Bush asked if he’s ‘scared of Donald Trump’
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At a town hall in Columbia, S.C., Republican presidential hopeful Jeb Bush was asked whether he’s afraid of primary rival Donald TrumpDonald John TrumpBusiness school deans call for lifting country-specific visa caps Bolton told ex-Trump aide to call White House lawyers about Ukraine pressure campaign: report Federal prosecutors in New York examining Giuliani business dealings with Ukraine: report MORE


“Another issue I have, particularly with you, is, you know, you do Republican debates, and the first thing we see — you always attack Donald Trump,” the questioner at the town hall began.

“I’m not saying there’s anything wrong with it, but, I mean, we all expect it, it’s going to happen,” he continued. “Why do you — are you scared of Donald Trump?”

“Scared of him?” Bush responded indignantly.

“I mean, something’s up, something’s up,” the questioner elaborated. “You always bring up him.”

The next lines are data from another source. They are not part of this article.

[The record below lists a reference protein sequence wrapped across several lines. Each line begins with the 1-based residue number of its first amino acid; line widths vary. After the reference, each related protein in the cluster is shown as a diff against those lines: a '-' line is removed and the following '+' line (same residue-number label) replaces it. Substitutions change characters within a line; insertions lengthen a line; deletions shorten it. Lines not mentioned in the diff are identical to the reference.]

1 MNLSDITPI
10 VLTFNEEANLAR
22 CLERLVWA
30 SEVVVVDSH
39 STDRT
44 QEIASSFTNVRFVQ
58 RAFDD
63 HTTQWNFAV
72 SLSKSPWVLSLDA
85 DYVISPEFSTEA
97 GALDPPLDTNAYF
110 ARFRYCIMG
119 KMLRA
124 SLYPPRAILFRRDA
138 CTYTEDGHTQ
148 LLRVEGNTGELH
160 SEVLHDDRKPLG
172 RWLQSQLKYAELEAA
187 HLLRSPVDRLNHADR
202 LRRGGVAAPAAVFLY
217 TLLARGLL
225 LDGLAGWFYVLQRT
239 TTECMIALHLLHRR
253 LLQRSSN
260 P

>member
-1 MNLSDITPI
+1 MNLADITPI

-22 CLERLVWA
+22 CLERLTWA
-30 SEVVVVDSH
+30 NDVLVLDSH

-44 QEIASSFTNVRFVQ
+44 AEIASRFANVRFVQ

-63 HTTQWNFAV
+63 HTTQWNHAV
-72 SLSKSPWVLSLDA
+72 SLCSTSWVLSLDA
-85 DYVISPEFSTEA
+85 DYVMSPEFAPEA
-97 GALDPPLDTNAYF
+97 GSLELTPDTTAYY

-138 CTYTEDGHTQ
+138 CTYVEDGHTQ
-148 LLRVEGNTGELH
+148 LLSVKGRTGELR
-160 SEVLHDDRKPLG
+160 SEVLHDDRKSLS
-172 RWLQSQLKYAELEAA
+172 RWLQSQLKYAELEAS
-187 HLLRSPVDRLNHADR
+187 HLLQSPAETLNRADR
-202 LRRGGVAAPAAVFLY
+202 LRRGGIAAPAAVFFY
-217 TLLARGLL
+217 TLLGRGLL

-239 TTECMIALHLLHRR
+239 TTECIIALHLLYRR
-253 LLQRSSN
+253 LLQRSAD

“Yeah, he’s not a conservative,” Bush shot back. “He’s not a conservative. He’s the leading candidate in the conservative party.

"He’s hijacked our party," he added, drawing applause. "I’ve been a conservative all my life.”

Bush at the town hall also jokingly suggested Trump’s memoir, “The Art of the Deal,” is his favorite book.

“My favorite book? ‘Art of the Deal,’” Bush responded to a question, drawing laughter.

“No — that’s a Donald Trump book,” he added. “Although in one of those books, I forgot which one, Donald Trump said that I was the most gifted politician in the world, and, you know, I’ve got a great future, phenomenal governor.

“He must have forgotten he wrote that, because he and I don’t see eye to eye too much anymore.”

The former Florida governor also said the billionaire businessman will be “obliterated” in a general election if he's the party's nominee, pointing to his profanity and divisiveness. 

“Latching onto the strong horse isn’t going to solve their problems — their perceived strong horse,” he said of Trump supporters.

“I would view the strong horse being pretty weak myself based on how he behaves and the profanity and the divisiveness of his language," he added.

“That’s not strength, that’s insecurity and weakness."

Bush is trying to make inroads in South Carolina ahead of the Feb. 20 primary, where he currently sits in fourth place, according to a Real Clear Politics Average poll.